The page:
Change of settings


Here are some updates, I am on a new contract since three months now. I changed my settings. This is the story of what happened to me after my last introspective dilemma. And my discovery of a new type of developers. Wanna read about that?

For the past year I have been working in a standard big company. Full Windows. V cycle software release workflow. Very traditional software production. Despite the appearances I have learned a lot, and it was not bad at all. Not to mention that, such experience is very valuable during developers pizza parties. You can describe your antique stack and complain about it. “Hooou, you know my versioning system is CVS, C-V-S !!!” “And there are no tests at all, every time I have to push into production I need to take anti-stress pills !!!” This experience made me realize how much developers comfort matters.

Developers comfort

It is not ok to come and work in a place where it is painful to do your job. Concretely, this place had an IT management that absolutely didn’t care about the technical teams. It’s exactly like you would picture it, managers in their suits and features asked by who knows who. For example, we needed to translate our application in seven languages and since the website was very unmaintainable the translation would first cost a total redo over. Instead of allocating the budget or the time to do that, the management asked us to evaluate how long it would take us to just duplicate the website seven times. Ouch. Clearly their priority was not for the technique even if they were IT managers.

I understood then that I was really not in the right place. And I realized they had hired me just because the application was such in a bad shape that they needed someone with experience to understand it to work on it. For some time, I reflected, am I some kind of doctor for code? Should I cure the application? Wouldn’t I be some kind of coward if I just left? So, I cured it like I could, I optimized it where I could, but the real cure would be to kill it and resuscitate it as tragic as it sounds. So in the end, I left. I think that when you find yourself in this kind of situation, if you are in an environment where change is possible, you should try to change things and use your expertise to improve what exists. But if you are in an environment where change is very hard because the management is rigid and could not care less, you’d better leave.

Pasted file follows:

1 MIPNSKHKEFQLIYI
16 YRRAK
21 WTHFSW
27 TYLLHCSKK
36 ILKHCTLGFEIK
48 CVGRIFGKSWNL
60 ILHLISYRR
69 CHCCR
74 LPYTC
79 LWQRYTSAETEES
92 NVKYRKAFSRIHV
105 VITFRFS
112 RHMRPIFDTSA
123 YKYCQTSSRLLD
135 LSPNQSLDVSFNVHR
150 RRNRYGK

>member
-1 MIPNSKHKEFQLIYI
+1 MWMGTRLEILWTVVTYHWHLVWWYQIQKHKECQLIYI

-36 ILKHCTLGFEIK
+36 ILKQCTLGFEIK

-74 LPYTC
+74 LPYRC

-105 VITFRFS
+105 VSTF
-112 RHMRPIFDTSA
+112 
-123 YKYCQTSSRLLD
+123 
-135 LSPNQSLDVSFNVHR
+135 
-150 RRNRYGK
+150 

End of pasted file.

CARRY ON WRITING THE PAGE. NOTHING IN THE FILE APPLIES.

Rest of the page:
Ultimately that’s what makes developers leave I think: lack of comfort, lack of flexibility, lack of care. Yes, developers need care! If you put them in an environment where they can’t change anything, they will leave. Or if they really can’t change anything, the place had better be perfect and comfortable, meaning they can have their preferred environment, tests, logs, continuous integration, documentation, accessible infrastructure and all that jazz. It is indeed compulsive for a developer to want to change things when they’re not comfortable, and they really do it. Lack of care means that you don’t understand that and you lock them in some kind of cage hoping they will produce work. Lack of comfort means you make it hard for them to work, for example if their environment is hell to setup, or if sysadmin stuff become their problem. Lack of flexibility means that they can’t contribute with their ideas or take initiatives.

That said, I have learned a lot in the sense that now I know what bad practices are. I have a full catalog of what not to do when you design software. Until then, I had not worked on existing applications but I had always been at the start of a new project. So we always applied the good practices. Now I see why a bad practice is bad, and what it costs in the end. I understand perfectly what technical debt is. It helps me have an opinion on how things are done. Learn from the bad to get better, that’s what I take from this experience.

New settings

And so I left. Only to land in the complete opposite setting. I got lucky. It was like I was trying to breathe under water, and then I discovered air. No kidding. Basically, I landed in a place where they have all that was missing from where I was: tests, logs, continuous integration, Linux, code reviews (although let’s not cheer at this too much), pizza parties, cool people, well, the hackers decorum. However, this came with many things I had to adjust to:

1. the commit style